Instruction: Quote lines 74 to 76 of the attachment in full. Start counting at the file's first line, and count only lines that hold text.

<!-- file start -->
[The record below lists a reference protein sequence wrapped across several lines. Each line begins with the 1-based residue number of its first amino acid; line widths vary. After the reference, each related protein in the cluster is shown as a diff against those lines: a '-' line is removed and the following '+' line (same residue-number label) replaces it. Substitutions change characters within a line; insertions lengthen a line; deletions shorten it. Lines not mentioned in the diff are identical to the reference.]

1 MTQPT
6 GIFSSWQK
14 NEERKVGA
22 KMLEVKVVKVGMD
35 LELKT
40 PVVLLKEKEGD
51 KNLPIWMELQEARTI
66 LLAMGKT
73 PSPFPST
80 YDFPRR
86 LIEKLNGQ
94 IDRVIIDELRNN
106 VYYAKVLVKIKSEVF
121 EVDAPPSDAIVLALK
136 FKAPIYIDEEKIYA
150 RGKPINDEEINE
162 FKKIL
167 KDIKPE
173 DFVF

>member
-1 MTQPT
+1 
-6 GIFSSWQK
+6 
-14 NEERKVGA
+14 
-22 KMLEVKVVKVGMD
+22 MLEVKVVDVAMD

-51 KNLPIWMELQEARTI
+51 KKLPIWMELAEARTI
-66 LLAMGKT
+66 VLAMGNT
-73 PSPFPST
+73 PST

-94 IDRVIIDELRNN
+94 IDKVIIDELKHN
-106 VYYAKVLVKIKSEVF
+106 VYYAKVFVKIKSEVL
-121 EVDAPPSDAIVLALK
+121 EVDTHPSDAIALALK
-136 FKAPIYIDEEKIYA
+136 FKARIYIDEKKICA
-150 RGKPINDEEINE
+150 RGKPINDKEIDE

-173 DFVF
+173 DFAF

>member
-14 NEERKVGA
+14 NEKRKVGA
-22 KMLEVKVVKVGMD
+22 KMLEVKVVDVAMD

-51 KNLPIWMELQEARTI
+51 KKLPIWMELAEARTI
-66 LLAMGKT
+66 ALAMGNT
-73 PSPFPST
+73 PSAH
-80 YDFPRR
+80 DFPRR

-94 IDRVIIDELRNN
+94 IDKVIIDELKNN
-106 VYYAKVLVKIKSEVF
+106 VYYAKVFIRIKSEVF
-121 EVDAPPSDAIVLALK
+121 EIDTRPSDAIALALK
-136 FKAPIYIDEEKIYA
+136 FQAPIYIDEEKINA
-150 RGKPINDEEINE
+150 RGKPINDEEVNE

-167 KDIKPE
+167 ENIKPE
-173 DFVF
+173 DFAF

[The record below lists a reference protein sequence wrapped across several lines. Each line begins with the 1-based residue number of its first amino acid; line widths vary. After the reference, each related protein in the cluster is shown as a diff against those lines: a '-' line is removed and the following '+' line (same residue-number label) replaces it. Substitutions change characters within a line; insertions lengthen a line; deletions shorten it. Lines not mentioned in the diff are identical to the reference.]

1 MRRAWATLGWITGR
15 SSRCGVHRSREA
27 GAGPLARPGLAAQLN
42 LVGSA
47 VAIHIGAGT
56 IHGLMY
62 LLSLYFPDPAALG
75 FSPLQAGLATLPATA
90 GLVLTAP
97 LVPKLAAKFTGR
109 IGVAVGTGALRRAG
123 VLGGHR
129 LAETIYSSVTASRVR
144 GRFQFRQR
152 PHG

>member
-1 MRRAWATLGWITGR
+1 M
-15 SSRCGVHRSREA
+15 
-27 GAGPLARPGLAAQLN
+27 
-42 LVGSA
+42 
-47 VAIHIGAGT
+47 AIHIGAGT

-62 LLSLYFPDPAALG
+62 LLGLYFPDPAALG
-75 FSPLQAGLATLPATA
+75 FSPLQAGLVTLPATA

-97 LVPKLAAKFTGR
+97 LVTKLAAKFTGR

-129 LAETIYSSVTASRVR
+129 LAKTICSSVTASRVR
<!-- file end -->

+173 DFAF

[The record below lists a reference protein sequence wrapped across several lines. Each line begins with the 1-based residue number of its first amino acid; line widths vary. After the reference, each related protein in the cluster is shown as a diff against those lines: a '-' line is removed and the following '+' line (same residue-number label) replaces it. Substitutions change characters within a line; insertions lengthen a line; deletions shorten it. Lines not mentioned in the diff are identical to the reference.]

1 MRRAWATLGWITGR